What is Trading on Equity

Trading on equity is the practice of using borrowed funds or debt to increase the potential return on equity.
What is Trading on Equity
3 mins
13 July 2024

Trading on equity is a fundamental concept in the world of finance and investment. It refers to the practice of using borrowed funds, typically in the form of debt, to increase the potential returns for the shareholders of a company. This strategy involves leveraging the company's equity or common stock to generate higher profits. As a common practice, the companies aim to invest in assets or projects using the borrowed funds, debentures, loans, or preference shares which will generate revenue that surpasses the cost of obtained funds.

In this article, we will delve into the intricacies of trading on equity, its benefits, risks, and implications for both companies and investors.

What is trading on equity?

At its core, trading on equity involves the use of debt capital to finance investments or projects that are expected to yield returns greater than the cost of the borrowed funds. In simpler terms, it is a strategy that allows a company to magnify its earnings by investing in projects that have the potential to generate higher profits than the interest expenses on the debt.

This concept is most seen in the corporate world when companies decide to take on debt to fund expansion, acquisition, or other business activities that are expected to increase their earnings. By doing so, they aim to achieve an "equity multiplier" effect, where the return on equity (ROE) is greater than the cost of debt.

Trading on equity example

Consider Company Z in the Indian stock market. They took a loan of Rs. 75 crore with a 9% interest rate. Using this money, they invested in shares of a promising technology company listed on the stock exchange. The interest paid on the loan was Rs. 6.75 crores, and the value of the technology company's shares increased, resulting in a gain of Rs. 15 crores.

In this situation, Company Z successfully used the trading on equity strategy in the Indian stock market. They borrowed money to invest in stocks, not only covering the interest expenses but also making significant profits. This showcases the effectiveness of the trading on equity approach.

Benefits of trading on equity

  1. Amplified returns: The primary advantage of trading on equity is the potential to generate higher returns for shareholders. If the company's investments yield profits greater than the interest expenses on the debt, shareholders benefit from the increased earnings.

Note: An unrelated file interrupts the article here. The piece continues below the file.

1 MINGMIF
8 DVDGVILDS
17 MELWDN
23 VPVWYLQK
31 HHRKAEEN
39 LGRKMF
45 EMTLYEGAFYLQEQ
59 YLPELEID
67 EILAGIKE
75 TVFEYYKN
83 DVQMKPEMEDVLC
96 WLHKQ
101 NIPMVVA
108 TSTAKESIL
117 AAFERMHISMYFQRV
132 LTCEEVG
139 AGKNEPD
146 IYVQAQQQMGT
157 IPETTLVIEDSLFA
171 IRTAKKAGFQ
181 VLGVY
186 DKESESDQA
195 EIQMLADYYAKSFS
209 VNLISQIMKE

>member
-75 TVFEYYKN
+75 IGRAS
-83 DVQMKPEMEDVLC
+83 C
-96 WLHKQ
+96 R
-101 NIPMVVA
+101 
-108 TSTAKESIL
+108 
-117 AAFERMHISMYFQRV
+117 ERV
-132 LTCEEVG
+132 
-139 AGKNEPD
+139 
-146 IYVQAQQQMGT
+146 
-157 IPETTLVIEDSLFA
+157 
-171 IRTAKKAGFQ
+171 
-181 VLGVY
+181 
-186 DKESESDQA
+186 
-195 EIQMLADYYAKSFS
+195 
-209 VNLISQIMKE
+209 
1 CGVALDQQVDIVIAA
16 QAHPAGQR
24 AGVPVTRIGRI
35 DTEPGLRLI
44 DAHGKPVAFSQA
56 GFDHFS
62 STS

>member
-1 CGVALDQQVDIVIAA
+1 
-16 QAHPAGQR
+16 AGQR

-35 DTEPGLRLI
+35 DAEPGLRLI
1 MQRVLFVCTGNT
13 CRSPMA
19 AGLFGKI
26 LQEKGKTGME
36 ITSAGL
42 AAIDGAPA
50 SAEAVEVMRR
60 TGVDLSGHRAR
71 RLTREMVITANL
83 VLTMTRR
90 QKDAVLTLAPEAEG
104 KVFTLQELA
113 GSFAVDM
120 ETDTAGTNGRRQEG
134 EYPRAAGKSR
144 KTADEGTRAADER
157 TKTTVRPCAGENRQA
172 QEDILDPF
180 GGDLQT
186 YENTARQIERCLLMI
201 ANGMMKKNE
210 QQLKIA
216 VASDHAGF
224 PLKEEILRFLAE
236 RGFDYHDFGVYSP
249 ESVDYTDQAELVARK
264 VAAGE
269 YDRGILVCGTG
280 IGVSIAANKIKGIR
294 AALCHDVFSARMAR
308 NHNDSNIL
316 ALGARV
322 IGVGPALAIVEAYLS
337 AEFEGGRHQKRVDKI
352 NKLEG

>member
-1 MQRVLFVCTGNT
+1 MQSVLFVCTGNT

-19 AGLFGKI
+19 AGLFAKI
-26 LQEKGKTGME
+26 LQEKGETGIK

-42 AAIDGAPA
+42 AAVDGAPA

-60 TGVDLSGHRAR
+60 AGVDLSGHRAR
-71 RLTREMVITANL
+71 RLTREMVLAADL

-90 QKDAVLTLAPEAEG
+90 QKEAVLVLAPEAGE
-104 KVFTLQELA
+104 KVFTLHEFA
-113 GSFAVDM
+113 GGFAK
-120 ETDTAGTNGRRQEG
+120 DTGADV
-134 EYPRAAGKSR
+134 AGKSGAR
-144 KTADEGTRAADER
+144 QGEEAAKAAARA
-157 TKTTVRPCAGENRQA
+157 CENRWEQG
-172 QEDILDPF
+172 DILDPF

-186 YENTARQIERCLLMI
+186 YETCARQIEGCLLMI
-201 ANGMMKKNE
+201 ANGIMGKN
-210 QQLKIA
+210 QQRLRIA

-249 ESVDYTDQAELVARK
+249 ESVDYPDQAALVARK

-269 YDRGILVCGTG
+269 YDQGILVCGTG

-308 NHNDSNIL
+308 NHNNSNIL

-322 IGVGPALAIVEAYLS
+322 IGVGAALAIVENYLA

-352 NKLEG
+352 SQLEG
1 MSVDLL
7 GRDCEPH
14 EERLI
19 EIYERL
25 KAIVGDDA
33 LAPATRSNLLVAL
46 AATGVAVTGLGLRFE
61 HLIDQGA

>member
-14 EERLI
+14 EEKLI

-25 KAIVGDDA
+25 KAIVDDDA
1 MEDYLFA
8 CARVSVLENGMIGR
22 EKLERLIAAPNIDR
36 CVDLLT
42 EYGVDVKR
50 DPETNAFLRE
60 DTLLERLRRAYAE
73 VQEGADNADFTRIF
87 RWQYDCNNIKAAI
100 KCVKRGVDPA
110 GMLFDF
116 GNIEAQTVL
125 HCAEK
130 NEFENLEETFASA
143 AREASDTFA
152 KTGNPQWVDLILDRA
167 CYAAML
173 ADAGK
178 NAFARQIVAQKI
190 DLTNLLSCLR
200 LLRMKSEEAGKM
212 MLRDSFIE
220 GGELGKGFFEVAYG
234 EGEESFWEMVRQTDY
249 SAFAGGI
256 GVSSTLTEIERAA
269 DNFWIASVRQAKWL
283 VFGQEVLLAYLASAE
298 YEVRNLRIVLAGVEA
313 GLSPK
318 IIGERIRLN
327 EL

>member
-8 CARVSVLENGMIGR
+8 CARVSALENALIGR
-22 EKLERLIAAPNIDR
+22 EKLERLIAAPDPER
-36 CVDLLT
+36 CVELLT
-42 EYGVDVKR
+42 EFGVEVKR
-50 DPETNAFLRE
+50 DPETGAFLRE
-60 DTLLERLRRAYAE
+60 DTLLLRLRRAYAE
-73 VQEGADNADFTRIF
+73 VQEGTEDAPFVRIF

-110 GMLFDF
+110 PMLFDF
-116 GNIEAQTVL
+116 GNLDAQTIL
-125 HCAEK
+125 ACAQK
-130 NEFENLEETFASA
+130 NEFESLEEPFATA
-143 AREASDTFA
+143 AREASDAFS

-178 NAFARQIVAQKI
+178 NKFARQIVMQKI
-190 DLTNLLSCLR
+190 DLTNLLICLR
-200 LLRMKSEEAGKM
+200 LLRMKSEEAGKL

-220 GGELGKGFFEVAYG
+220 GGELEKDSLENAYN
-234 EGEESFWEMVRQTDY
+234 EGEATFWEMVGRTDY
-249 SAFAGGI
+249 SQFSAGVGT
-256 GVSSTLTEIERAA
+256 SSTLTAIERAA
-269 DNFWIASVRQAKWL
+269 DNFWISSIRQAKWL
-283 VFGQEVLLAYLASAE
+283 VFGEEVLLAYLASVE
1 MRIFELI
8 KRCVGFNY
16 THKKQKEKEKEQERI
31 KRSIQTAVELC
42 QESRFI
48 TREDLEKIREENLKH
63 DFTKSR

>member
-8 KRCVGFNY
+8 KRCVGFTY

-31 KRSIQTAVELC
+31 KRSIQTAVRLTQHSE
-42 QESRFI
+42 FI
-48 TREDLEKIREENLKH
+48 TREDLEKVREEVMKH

2. Leverage: Trading on equity allows a company to leverage its existing equity base to access additional funds. This can be particularly useful for growth-oriented companies that may have limited internal resources for expansion.
  3. Tax shield: Interest payments on debt are often tax-deductible, providing a tax shield that reduces the overall tax liability of the company. This can further enhance the company's net income.

Risks and considerations

  1. Financial risk: While trading on equity has the potential for higher returns, it also exposes the company to increased financial risk. If the investments financed by debt do not yield the expected returns, the company could struggle to meet its debt obligations, leading to financial distress.
  2. Interest rates: Fluctuations in interest rates can significantly impact the cost of debt. A rise in interest rates could increase the company's interest expenses, potentially eroding the benefits of trading on equity.
  3. Market volatility: If the company's earnings are volatile or unpredictable, relying heavily on debt to finance investments can exacerbate financial instability during downturns.

What is the difference between trading on equity and equity trading?

"Trading on equity" typically denotes a company's use of financial leverage, where it borrows funds to finance its operations or investments. The focus is on the financial structure, emphasising the relationship between equity and debt. On the other hand, "equity trading" pertains to the buying and selling of company stocks in the financial markets. It involves investors and traders engaging in transactions to profit from price fluctuations in equities. While both involve the realm of equity, the former deals with a company's capital structure and financial strategy, while the latter revolves around the dynamic activity of buying and selling stocks in the market.